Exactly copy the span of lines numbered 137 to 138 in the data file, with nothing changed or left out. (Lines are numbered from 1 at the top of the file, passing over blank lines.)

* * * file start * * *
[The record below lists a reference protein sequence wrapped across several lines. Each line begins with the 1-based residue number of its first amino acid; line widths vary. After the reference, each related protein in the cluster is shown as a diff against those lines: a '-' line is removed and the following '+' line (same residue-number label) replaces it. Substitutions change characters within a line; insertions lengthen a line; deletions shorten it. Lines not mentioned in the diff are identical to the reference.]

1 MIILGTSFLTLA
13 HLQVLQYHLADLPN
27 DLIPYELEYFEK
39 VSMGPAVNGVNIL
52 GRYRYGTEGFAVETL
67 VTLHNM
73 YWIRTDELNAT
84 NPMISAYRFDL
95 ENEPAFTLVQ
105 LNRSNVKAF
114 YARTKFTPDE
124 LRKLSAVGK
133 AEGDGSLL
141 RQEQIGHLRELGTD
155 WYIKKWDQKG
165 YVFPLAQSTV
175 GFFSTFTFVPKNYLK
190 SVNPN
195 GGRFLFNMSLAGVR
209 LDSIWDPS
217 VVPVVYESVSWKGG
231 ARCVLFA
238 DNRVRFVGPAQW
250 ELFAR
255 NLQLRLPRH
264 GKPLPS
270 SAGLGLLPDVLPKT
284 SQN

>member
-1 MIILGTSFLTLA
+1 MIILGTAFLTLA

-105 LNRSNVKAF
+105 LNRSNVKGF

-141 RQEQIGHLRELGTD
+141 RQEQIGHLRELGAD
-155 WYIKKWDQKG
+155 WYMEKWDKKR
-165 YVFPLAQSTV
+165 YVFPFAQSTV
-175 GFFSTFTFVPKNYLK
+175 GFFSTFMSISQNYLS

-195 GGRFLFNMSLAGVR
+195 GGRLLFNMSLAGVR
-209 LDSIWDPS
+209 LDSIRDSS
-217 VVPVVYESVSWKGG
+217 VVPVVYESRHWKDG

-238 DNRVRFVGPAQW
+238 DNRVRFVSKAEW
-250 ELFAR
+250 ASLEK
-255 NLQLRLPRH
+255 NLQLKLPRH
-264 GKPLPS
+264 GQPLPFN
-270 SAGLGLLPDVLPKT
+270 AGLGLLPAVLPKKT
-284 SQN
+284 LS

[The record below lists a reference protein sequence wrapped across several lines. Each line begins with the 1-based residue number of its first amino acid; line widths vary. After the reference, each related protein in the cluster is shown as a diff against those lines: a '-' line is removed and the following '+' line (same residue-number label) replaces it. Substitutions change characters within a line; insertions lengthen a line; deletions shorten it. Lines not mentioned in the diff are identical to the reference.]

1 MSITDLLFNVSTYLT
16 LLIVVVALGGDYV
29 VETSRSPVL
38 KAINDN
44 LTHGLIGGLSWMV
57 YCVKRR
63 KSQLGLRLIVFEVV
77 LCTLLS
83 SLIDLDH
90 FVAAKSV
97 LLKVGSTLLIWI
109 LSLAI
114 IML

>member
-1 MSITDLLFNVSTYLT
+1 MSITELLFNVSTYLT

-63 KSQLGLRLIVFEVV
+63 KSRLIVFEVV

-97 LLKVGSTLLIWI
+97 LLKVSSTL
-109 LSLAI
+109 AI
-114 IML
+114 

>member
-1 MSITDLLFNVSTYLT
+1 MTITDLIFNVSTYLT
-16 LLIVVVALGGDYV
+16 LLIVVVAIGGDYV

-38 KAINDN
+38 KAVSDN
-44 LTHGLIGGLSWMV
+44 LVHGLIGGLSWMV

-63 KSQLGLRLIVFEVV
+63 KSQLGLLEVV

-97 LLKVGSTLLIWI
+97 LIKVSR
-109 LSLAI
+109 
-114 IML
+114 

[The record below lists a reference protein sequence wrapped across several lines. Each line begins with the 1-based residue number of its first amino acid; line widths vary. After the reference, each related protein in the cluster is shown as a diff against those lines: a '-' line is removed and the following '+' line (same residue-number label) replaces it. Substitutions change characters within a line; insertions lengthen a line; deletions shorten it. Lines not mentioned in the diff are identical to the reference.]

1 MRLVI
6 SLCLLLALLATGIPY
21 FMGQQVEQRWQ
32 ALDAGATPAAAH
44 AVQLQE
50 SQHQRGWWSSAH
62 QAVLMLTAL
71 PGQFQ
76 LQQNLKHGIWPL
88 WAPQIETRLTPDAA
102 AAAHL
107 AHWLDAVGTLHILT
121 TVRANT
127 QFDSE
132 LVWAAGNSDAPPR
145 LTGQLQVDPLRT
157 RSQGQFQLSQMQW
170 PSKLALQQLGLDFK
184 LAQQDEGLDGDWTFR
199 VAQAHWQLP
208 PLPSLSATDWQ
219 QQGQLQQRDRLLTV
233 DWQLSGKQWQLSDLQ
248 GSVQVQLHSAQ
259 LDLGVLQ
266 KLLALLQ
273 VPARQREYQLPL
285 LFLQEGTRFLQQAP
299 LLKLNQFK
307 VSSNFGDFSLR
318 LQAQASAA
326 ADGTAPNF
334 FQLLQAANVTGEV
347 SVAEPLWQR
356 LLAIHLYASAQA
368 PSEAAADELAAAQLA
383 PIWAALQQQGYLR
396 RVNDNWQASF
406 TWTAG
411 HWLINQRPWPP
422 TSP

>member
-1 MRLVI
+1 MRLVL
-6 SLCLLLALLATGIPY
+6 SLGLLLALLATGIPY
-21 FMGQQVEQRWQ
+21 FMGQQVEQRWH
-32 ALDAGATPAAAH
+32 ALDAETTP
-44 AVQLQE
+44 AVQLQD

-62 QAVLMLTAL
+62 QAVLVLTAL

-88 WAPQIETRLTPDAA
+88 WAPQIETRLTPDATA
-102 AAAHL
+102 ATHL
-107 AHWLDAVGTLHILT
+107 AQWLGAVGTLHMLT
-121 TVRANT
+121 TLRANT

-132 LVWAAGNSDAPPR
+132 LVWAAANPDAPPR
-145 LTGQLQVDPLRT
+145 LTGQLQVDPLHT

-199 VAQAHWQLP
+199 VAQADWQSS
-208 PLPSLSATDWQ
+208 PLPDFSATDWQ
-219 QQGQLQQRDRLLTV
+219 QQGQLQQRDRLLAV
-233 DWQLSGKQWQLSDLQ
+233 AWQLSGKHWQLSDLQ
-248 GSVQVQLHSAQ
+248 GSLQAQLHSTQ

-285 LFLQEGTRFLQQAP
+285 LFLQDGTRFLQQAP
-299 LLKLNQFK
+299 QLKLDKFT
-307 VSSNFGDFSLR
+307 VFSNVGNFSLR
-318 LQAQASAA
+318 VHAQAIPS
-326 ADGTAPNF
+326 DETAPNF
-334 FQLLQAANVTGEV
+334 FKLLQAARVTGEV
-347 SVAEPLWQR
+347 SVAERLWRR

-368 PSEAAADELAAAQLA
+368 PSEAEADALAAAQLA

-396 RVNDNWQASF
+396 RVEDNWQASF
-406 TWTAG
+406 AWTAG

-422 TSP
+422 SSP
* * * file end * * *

347 SVAEPLWQR
356 LLAIHLYASAQA